The average tumor 3D volume regression for the SCLC and NSCLC groups are shown in Figs. 1c and 2c. A rapid volumetric response was observed in all patients with SCLC. This rapid response is illustrated by the serial diagnostic scans in a patient with a bulky (591 cm3) left adrenal metastasis that showed a 38% reduction of the 3D tumor volume prior to the third fraction and 88.5% reduction prior to the fifth and final fraction, as shown in Fig. 3. A similar decrease in size was noted in the 2D measurements (Fig. 2c); however, the rate of change was much less than for the volumetric measurements.

Fig. 3
figure 3

Volumetric response in SCLC patient. This patient with a left adrenal metastasis had a protracted course of therapy. She initially received 10 Gy (5 Gy × 2 fractions) prior to a break to complete a course of palliative radiotherapy for a symptomatic neck mass. Approximately 1 month later, she received an additional 10 Gy (5 Gy × 2 fractions) after re-planning. Prior to her fifth and final fraction, pre-treatment conebeam CT showed poor alignment therefore planning was repeated once again to account for the significant changes in tumor volume. The dose at each time point is specified in red next to response curve. A graphical representation of her tumor with corresponding time points is shown at the bottom of the figure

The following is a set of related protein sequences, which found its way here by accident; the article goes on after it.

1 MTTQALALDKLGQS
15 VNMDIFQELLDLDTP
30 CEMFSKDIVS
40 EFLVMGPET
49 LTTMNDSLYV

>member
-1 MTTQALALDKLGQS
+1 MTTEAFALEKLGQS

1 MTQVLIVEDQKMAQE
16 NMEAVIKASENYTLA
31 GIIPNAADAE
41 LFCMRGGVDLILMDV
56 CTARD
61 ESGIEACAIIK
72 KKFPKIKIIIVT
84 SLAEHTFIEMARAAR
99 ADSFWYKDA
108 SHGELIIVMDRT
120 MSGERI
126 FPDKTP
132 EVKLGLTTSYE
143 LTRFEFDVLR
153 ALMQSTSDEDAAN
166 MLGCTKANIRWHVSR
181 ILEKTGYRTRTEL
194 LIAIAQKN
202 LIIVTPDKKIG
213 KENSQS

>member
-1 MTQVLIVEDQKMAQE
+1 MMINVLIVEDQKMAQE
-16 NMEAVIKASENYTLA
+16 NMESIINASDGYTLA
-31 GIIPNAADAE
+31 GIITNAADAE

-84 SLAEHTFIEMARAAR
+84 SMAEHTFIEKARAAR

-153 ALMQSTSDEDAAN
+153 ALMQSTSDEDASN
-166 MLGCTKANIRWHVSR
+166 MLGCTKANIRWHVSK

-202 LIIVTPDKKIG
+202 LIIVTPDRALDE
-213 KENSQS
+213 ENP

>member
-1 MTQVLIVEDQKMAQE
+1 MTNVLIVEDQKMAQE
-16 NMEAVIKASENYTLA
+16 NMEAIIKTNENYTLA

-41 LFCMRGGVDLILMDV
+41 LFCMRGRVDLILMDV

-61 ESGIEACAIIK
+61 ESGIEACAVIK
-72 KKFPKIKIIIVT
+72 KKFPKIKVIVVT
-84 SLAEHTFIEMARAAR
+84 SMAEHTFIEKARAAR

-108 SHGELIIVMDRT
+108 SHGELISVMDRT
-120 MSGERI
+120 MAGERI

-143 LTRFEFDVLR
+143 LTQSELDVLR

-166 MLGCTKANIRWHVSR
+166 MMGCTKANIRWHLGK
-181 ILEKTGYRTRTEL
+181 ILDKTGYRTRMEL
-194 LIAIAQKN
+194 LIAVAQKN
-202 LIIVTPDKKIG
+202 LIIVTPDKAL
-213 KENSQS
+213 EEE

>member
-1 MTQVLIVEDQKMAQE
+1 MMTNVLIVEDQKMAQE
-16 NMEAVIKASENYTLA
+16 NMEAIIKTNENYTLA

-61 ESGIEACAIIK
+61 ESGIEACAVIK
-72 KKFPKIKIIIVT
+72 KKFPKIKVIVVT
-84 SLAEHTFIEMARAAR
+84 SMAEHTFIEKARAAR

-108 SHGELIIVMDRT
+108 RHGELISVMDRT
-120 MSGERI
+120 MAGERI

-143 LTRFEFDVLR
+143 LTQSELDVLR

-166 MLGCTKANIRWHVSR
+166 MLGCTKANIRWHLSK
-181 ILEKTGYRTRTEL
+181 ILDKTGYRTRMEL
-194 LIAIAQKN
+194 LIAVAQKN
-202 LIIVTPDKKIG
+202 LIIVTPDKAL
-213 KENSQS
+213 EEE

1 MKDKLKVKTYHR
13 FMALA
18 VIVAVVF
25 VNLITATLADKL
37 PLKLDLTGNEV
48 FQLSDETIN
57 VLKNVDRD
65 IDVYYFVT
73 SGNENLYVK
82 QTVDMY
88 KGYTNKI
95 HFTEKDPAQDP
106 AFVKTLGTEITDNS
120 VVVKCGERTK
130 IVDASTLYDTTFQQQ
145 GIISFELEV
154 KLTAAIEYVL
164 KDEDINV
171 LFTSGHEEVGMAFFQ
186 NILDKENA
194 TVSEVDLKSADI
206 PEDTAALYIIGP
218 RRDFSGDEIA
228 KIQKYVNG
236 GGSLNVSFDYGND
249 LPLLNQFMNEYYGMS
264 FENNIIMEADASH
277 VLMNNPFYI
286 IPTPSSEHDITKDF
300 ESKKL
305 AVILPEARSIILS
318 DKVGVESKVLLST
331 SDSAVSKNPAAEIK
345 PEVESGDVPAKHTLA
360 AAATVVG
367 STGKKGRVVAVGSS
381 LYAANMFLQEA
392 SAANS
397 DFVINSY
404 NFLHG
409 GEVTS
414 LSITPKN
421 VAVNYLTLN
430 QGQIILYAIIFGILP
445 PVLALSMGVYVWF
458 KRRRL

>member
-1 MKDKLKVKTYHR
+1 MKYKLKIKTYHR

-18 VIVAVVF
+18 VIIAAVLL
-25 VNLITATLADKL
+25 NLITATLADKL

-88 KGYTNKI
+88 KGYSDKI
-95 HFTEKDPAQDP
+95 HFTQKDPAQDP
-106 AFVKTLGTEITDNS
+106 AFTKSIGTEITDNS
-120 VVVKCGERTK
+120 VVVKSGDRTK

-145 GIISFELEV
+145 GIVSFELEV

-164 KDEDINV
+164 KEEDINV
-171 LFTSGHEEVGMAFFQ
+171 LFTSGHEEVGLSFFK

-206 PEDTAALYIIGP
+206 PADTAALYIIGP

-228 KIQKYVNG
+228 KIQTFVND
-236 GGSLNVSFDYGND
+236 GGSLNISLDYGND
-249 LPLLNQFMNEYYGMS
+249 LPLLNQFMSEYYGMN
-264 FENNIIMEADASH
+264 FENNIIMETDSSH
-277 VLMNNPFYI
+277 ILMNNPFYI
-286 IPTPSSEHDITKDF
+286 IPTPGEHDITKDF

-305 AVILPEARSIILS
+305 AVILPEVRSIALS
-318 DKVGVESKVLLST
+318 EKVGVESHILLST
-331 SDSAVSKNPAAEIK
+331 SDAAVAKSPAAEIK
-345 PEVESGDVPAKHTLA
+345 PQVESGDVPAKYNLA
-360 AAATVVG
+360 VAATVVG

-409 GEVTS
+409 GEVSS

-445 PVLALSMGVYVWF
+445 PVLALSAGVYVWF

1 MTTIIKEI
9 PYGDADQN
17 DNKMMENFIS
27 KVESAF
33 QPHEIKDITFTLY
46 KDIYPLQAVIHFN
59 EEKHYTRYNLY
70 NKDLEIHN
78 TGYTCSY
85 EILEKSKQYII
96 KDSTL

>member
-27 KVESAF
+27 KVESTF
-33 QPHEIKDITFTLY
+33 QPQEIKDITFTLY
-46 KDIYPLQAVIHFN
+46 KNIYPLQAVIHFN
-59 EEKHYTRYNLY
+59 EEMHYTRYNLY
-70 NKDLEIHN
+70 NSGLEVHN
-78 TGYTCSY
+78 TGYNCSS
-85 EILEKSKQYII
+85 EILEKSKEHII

The rate of initial response to SBRT for both volumetric and 2D assessment methods is presented in Table 3. The mean slope of volumetric tumor regression in the SCLC group was −31.0%/month (range, −40.4 to −17.7), compared with −5.9%/month (range, −28.1 to 26.6) for NSCLC patients. This difference approached but did not reach statistical significance (p = 0.06). The mean slope of the 2D tumor response in the SCLC group was −15.8%/month (range, −17.9 to −10.8), compared with −4.9 (range, −14.0 to 9.1) in the NSCLC group (p = 0.05). When the response was compared between assessment methods, the differences within the SCLC group were statistically significant (p = 0.009) while those in the NSCLC group were not (p = 0.94).

Table 3 Slope of tumor response curves for 3D volumetric vs. RECIST-based method of assessment